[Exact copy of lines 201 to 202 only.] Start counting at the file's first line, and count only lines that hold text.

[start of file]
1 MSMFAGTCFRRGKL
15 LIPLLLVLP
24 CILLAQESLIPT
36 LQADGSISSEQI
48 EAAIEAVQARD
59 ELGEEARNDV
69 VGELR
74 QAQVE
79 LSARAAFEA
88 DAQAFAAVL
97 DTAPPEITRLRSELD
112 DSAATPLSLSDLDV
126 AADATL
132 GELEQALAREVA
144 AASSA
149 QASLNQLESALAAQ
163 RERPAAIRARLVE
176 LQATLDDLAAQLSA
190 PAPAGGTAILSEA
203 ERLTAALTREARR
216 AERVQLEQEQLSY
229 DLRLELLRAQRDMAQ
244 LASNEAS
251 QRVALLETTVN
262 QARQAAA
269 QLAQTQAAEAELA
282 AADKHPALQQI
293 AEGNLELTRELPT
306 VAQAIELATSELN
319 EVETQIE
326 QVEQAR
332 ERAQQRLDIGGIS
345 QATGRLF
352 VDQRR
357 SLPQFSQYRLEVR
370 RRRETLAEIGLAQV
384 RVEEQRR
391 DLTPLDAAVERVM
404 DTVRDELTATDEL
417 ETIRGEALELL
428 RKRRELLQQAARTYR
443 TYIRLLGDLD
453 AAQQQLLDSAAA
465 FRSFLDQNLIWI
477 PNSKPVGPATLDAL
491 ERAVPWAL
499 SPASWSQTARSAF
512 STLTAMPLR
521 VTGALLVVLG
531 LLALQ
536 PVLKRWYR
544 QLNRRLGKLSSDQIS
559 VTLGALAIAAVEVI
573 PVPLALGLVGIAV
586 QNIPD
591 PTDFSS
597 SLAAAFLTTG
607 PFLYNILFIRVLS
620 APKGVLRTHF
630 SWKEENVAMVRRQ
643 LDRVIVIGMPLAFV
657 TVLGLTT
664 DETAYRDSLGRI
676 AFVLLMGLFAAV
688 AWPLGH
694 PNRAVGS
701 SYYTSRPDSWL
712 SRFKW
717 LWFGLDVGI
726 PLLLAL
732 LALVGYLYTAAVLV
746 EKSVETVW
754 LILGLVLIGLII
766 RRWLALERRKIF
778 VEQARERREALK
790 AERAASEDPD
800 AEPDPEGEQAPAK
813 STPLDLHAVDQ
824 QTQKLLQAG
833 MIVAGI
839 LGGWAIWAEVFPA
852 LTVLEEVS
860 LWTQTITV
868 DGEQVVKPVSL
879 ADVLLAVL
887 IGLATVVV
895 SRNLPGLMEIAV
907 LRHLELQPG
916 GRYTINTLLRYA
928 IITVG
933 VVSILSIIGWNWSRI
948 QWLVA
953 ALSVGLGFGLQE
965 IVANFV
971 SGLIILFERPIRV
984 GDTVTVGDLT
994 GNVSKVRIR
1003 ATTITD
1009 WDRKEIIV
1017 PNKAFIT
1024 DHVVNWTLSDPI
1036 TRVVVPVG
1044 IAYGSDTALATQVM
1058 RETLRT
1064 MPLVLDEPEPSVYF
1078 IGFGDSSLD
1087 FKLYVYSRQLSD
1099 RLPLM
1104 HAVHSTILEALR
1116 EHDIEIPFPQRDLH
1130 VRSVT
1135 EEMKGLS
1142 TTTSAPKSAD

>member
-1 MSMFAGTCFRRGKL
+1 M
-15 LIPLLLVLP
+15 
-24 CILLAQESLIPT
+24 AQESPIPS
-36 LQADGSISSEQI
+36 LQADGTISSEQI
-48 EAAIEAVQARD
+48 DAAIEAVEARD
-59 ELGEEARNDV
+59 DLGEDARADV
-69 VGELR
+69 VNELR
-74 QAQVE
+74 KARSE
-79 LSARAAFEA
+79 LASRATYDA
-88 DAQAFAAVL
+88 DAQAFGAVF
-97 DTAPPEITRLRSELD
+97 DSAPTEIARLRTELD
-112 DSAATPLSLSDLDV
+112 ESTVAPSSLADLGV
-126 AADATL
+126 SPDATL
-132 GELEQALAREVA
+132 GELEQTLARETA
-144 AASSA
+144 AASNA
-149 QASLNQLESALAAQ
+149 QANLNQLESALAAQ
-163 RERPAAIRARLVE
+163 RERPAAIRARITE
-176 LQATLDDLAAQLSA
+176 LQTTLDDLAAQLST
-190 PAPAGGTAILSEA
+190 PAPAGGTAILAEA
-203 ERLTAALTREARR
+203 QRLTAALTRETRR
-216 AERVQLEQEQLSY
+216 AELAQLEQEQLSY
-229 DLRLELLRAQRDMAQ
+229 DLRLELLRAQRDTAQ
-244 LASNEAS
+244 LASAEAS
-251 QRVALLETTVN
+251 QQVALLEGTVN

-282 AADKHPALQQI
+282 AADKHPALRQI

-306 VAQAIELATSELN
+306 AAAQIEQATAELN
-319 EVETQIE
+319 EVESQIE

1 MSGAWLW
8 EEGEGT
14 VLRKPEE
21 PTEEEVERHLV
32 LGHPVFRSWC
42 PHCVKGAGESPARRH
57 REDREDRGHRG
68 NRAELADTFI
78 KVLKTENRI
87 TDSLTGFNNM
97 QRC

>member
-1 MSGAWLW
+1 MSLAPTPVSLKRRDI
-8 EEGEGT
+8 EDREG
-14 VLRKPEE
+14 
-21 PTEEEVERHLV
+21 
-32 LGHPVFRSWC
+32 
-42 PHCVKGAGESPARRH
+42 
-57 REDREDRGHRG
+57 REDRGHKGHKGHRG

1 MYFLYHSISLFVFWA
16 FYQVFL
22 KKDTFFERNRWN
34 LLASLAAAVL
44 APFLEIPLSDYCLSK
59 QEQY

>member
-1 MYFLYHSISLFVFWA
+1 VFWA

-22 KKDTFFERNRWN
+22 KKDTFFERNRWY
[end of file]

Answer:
>member
-1 MYFLYHSISLFVFWA